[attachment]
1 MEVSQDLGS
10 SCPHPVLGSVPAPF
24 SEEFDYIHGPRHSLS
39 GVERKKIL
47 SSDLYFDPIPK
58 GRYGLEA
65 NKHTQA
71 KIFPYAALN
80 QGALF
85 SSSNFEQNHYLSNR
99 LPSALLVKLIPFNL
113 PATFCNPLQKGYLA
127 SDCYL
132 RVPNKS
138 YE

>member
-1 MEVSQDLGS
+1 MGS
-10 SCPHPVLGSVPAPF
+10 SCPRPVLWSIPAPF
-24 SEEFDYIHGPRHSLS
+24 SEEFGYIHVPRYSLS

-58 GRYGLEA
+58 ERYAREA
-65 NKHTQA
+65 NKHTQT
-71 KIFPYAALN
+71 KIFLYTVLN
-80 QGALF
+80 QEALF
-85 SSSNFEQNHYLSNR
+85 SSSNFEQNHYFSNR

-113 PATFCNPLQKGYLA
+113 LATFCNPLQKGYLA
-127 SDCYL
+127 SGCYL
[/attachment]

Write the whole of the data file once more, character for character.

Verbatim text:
1 MEVSQDLGS
10 SCPHPVLGSVPAPF
24 SEEFDYIHGPRHSLS
39 GVERKKIL
47 SSDLYFDPIPK
58 GRYGLEA
65 NKHTQA
71 KIFPYAALN
80 QGALF
85 SSSNFEQNHYLSNR
99 LPSALLVKLIPFNL
113 PATFCNPLQKGYLA
127 SDCYL
132 RVPNKS
138 YE

>member
-1 MEVSQDLGS
+1 MGS
-10 SCPHPVLGSVPAPF
+10 SCPRPVLWSIPAPF
-24 SEEFDYIHGPRHSLS
+24 SEEFGYIHVPRYSLS

-58 GRYGLEA
+58 ERYAREA
-65 NKHTQA
+65 NKHTQT
-71 KIFPYAALN
+71 KIFLYTVLN
-80 QGALF
+80 QEALF
-85 SSSNFEQNHYLSNR
+85 SSSNFEQNHYFSNR

-113 PATFCNPLQKGYLA
+113 LATFCNPLQKGYLA
-127 SDCYL
+127 SGCYL